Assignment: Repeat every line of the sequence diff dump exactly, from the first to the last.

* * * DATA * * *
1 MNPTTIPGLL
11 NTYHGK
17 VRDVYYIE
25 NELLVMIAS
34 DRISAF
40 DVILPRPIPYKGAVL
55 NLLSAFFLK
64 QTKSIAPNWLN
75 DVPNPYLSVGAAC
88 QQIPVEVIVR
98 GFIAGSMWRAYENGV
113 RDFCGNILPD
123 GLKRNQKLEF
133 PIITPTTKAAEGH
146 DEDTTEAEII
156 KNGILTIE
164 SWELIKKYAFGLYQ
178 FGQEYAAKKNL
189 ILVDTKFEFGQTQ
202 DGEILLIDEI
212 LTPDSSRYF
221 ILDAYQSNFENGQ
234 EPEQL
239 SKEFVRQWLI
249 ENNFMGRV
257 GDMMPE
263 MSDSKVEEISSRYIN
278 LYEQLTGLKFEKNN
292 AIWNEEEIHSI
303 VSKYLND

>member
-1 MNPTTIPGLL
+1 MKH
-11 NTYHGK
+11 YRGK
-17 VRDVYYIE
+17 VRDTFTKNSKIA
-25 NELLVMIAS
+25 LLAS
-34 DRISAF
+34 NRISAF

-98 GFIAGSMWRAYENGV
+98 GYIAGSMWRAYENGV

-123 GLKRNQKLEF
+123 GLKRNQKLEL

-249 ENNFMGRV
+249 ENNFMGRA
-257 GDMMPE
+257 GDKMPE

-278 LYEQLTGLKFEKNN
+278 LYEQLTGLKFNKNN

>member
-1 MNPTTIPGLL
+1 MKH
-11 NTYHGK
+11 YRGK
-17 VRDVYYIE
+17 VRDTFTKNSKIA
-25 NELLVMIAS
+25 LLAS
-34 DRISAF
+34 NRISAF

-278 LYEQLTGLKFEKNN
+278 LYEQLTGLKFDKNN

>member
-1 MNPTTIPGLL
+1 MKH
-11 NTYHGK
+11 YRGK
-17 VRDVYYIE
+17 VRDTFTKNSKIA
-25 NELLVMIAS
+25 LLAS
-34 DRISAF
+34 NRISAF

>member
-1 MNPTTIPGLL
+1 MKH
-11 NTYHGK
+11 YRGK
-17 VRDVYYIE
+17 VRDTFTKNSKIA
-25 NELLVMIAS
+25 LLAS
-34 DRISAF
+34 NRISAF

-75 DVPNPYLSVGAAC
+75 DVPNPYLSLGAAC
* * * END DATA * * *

1 MNPTTIPGLL
11 NTYHGK
17 VRDVYYIE
25 NELLVMIAS
34 DRISAF
40 DVILPRPIPYKGAVL
55 NLLSAFFLK
64 QTKSIAPNWLN
75 DVPNPYLSVGAAC
88 QQIPVEVIVR
98 GFIAGSMWRAYENGV
113 RDFCGNILPD
123 GLKRNQKLEF
133 PIITPTTKAAEGH
146 DEDTTEAEII
156 KNGILTIE
164 SWELIKKYAFGLYQ
178 FGQEYAAKKNL
189 ILVDTKFEFGQTQ
202 DGEILLIDEI
212 LTPDSSRYF
221 ILDAYQSNFENGQ
234 EPEQL
239 SKEFVRQWLI
249 ENNFMGRV
257 GDMMPE
263 MSDSKVEEISSRYIN
278 LYEQLTGLKFEKNN
292 AIWNEEEIHSI
303 VSKYLND

>member
-1 MNPTTIPGLL
+1 MKH
-11 NTYHGK
+11 YRGK
-17 VRDVYYIE
+17 VRDTFTKNSKIA
-25 NELLVMIAS
+25 LLAS
-34 DRISAF
+34 NRISAF

-98 GFIAGSMWRAYENGV
+98 GYIAGSMWRAYENGV

-123 GLKRNQKLEF
+123 GLKRNQKLEL

-249 ENNFMGRV
+249 ENNFMGRA
-257 GDMMPE
+257 GDKMPE

-278 LYEQLTGLKFEKNN
+278 LYEQLTGLKFNKNN

>member
-1 MNPTTIPGLL
+1 MKH
-11 NTYHGK
+11 YRGK
-17 VRDVYYIE
+17 VRDTFTKNSKIA
-25 NELLVMIAS
+25 LLAS
-34 DRISAF
+34 NRISAF

-278 LYEQLTGLKFEKNN
+278 LYEQLTGLKFDKNN

>member
-1 MNPTTIPGLL
+1 MKH
-11 NTYHGK
+11 YRGK
-17 VRDVYYIE
+17 VRDTFTKNSKIA
-25 NELLVMIAS
+25 LLAS
-34 DRISAF
+34 NRISAF

>member
-1 MNPTTIPGLL
+1 MKH
-11 NTYHGK
+11 YRGK
-17 VRDVYYIE
+17 VRDTFTKNSKIA
-25 NELLVMIAS
+25 LLAS
-34 DRISAF
+34 NRISAF

-75 DVPNPYLSVGAAC
+75 DVPNPYLSLGAAC